Spending limits for a body corporate committee

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The first step is a short phone or in-person meeting to better understand the needs of your committee and scheme. This will only take around 10 minutes.

From there, we’ll put together a tailored proposal, including our easy-to-understand fee package.

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Our Information and Community Education Unit has noticed the terms ‘committee spending limit’ and ‘major spending limit’ are increasingly being used interchangeably. While it is true that both terms relate to body corporate spending, they are not the same. In this article we outline key information about both of these spending limits, while also highlighting their distinct functions.

Committee spending limit

The committee spending limit is used to determine how much money a committee can spend.

For example, if a committee obtains a quote for maintenance, a committee resolution will generally be sufficient to approve the work if the cost falls within its spending limit.

It is open to the body corporate to set its own committee spending limit if it wishes. To set the committee spending limit, an ordinary resolution of the body corporate at a general meeting is required. No minimum or maximum limit is prescribed under the legislation.

If no committee spending limit is set by the body corporate, it is calculated by multiplying the number of lots in the scheme by $200 – therefore, in a scheme with eight lots, the relevant limit would be $1,600.

Dividing projects

The legislation prevents committees from breaking up a single project into separate components to bring costs within a committee spending limit.

If a committee is planning to refurbish the communal gym, for example, it may need to replace worn carpets, repair ceiling fans, and repaint walls. As each of these tasks are under the umbrella of the gym renovation project, the committee must look at the cost of the whole project rather than the individual proposals that make up the project.

Committee spending that is not permitted

It is important to recognise that, even if the cost of a particular proposal is within a committee spending limit, that alone does not constitute an automatic green light for the committee to authorise the spending – there are other considerations.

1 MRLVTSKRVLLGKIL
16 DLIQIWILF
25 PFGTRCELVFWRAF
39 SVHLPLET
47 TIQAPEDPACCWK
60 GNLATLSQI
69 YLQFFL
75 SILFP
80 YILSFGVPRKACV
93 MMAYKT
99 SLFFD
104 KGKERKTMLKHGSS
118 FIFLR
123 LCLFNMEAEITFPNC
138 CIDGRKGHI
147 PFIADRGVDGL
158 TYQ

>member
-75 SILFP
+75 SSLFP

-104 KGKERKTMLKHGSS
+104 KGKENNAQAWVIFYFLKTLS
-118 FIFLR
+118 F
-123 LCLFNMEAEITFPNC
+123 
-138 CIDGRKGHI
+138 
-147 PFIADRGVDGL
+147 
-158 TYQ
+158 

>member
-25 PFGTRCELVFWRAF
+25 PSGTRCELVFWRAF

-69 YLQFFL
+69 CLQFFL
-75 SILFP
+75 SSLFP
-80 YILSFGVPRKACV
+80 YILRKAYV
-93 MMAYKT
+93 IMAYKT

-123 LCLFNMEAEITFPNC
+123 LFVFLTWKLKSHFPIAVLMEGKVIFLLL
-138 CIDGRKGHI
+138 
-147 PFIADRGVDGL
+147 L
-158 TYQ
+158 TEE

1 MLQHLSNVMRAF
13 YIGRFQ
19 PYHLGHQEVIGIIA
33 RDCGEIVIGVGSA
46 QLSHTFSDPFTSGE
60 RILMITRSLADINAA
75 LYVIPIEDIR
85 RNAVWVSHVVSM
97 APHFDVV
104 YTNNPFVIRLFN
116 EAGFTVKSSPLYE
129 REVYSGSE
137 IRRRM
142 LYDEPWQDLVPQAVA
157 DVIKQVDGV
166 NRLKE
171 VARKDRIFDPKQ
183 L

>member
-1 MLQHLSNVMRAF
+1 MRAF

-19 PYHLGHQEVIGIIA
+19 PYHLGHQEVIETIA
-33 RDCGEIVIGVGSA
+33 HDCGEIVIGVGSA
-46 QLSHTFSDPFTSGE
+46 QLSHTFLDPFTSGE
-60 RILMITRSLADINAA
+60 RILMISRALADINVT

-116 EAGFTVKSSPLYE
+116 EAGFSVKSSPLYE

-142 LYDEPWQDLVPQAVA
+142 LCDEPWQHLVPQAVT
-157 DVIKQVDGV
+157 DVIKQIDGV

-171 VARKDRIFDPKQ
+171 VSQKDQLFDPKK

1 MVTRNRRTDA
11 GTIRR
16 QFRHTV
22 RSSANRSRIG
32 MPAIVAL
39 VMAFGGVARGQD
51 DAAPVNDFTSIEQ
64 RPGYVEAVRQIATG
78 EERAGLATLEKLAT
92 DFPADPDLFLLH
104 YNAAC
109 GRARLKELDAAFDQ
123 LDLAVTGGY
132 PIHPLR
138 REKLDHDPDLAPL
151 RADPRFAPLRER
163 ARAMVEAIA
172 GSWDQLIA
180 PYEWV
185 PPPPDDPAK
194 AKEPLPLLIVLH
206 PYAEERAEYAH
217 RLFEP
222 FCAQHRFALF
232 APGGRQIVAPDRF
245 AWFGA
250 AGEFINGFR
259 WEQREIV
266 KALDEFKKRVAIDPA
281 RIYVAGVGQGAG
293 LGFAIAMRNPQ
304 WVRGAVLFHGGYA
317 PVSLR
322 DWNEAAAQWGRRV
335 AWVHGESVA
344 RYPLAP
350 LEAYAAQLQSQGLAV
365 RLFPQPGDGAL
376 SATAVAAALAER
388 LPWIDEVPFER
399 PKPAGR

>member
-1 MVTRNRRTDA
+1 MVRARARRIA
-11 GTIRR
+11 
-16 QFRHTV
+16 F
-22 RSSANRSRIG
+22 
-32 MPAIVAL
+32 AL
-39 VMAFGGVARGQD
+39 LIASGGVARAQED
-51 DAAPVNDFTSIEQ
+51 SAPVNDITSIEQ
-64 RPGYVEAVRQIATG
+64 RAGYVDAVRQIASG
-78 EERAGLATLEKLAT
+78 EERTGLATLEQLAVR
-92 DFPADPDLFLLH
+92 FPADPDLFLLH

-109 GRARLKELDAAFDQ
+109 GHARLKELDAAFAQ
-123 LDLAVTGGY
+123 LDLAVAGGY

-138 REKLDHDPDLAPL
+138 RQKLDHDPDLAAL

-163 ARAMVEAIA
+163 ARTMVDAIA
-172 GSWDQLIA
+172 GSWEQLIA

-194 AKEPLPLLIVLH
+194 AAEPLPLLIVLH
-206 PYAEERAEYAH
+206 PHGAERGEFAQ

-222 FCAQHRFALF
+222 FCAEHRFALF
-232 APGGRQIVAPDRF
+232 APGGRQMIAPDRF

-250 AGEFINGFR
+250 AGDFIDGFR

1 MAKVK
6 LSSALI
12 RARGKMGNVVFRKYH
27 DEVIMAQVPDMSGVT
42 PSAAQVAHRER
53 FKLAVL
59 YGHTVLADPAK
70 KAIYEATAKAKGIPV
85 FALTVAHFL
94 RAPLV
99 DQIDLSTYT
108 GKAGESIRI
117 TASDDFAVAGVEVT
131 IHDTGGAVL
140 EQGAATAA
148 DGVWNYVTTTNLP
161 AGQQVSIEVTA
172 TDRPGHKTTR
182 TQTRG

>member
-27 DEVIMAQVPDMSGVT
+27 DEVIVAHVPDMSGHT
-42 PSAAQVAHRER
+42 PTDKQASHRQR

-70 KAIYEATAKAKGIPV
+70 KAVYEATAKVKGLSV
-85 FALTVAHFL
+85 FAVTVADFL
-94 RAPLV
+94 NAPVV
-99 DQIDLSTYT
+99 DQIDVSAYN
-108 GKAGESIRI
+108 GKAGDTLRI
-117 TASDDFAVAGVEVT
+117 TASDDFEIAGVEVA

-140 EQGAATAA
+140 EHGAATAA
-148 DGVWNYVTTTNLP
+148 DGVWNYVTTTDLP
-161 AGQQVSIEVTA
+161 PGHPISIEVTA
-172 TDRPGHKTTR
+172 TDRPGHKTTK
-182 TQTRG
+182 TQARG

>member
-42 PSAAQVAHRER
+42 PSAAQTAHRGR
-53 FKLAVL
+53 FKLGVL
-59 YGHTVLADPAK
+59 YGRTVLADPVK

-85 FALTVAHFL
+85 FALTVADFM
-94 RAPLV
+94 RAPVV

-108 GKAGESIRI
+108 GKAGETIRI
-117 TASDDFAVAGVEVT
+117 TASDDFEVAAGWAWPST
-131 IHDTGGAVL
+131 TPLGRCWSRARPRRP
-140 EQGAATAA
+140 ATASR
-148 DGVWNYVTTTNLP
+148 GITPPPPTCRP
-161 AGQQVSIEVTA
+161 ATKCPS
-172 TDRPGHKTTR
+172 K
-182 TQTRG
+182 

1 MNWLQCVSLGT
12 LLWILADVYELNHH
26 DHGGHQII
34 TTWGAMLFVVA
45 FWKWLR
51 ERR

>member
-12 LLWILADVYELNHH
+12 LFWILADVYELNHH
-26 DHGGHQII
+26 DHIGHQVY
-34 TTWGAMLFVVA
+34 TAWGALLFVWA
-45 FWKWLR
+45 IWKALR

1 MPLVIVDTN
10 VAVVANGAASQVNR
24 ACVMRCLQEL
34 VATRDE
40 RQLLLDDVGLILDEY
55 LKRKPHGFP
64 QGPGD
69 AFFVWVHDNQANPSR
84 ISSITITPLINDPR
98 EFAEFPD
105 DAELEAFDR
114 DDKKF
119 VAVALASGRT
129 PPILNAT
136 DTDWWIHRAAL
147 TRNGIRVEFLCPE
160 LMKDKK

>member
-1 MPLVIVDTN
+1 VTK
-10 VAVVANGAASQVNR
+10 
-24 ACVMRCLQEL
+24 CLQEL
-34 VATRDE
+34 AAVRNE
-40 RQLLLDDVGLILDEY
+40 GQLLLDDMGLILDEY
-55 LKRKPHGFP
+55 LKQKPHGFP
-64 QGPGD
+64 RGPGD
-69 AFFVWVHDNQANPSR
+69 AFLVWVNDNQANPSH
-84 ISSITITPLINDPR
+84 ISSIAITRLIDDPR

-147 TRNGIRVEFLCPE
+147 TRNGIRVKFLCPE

Arguably, the most significant of these considerations is whether a body corporate has budgeted for the expense. Essentially, funds should be available before a committee can vote to spend them. If there is not enough in the budget for a particular expense, a special levy can be raised to pay for it at a general meeting by ordinary resolution. Alternatively, the body corporate may consider voting to amend its existing budget at a general meeting.

The legislation also sets out ‘restricted issues’ for committees. A committee cannot vote on restricted issues, even if they involve spending within the committee spending limit. For instance, where the legislation specifies that an ordinary resolution, special resolution, or a resolution without dissent is required, the committee cannot approve these motions, as they are general meeting resolutions.

A clear illustration of this point is the distinction between maintenance and improvements. On the one hand, a committee can authorise a motion about maintenance if the cost is within its spending limit and there is provision in the budget. Conversely, if the motion is about an improvement to common property, the cost of the improvement determines which resolution range it falls into – the higher the cost, the more likely it is to require an ordinary resolution or a special resolution at a general meeting.

You can read more about restricted issues for the committee and improvements on the BCCM  website.

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